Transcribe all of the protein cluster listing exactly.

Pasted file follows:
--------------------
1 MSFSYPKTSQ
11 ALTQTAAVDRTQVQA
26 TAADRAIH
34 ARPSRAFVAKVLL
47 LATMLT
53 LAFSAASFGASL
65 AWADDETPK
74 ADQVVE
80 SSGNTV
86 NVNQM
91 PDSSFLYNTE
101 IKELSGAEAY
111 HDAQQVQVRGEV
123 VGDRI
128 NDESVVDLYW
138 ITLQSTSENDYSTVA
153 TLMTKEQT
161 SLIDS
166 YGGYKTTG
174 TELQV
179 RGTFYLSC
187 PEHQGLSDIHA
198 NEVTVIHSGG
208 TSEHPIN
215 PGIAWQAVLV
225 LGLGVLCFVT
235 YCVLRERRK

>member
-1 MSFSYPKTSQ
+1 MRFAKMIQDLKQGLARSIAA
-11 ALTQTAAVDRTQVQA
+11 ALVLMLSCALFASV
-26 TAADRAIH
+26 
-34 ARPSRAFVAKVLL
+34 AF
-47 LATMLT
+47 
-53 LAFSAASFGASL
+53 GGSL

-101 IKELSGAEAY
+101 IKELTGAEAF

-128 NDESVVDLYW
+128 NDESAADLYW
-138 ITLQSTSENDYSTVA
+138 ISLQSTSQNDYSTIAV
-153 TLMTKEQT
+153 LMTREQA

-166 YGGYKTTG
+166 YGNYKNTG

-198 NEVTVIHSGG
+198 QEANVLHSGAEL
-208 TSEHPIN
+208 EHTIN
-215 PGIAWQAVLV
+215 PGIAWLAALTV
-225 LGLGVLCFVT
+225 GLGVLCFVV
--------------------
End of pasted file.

1 MSFSYPKTSQ
11 ALTQTAAVDRTQVQA
26 TAADRAIH
34 ARPSRAFVAKVLL
47 LATMLT
53 LAFSAASFGASL
65 AWADDETPK
74 ADQVVE
80 SSGNTV
86 NVNQM
91 PDSSFLYNTE
101 IKELSGAEAY
111 HDAQQVQVRGEV
123 VGDRI
128 NDESVVDLYW
138 ITLQSTSENDYSTVA
153 TLMTKEQT
161 SLIDS
166 YGGYKTTG
174 TELQV
179 RGTFYLSC
187 PEHQGLSDIHA
198 NEVTVIHSGG
208 TSEHPIN
215 PGIAWQAVLV
225 LGLGVLCFVT
235 YCVLRERRK

>member
-1 MSFSYPKTSQ
+1 MRFAKMIQDLKQGLARSIAA
-11 ALTQTAAVDRTQVQA
+11 ALVLMLSCALFASV
-26 TAADRAIH
+26 
-34 ARPSRAFVAKVLL
+34 AF
-47 LATMLT
+47 
-53 LAFSAASFGASL
+53 GGSL

-101 IKELSGAEAY
+101 IKELTGAEAF

-128 NDESVVDLYW
+128 NDESAADLYW
-138 ITLQSTSENDYSTVA
+138 ISLQSTSQNDYSTIAV
-153 TLMTKEQT
+153 LMTREQA

-166 YGGYKTTG
+166 YGNYKNTG

-198 NEVTVIHSGG
+198 QEANVLHSGAEL
-208 TSEHPIN
+208 EHTIN
-215 PGIAWQAVLV
+215 PGIAWLAALTV
-225 LGLGVLCFVT
+225 GLGVLCFVV